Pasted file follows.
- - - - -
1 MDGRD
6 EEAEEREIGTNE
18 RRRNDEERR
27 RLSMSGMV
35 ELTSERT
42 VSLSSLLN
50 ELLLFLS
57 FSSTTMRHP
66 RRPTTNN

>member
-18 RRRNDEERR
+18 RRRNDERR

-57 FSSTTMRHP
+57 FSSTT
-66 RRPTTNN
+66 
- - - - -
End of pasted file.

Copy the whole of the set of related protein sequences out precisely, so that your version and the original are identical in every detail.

1 MDGRD
6 EEAEEREIGTNE
18 RRRNDEERR
27 RLSMSGMV
35 ELTSERT
42 VSLSSLLN
50 ELLLFLS
57 FSSTTMRHP
66 RRPTTNN

>member
-18 RRRNDEERR
+18 RRRNDERR

-57 FSSTTMRHP
+57 FSSTT
-66 RRPTTNN
+66 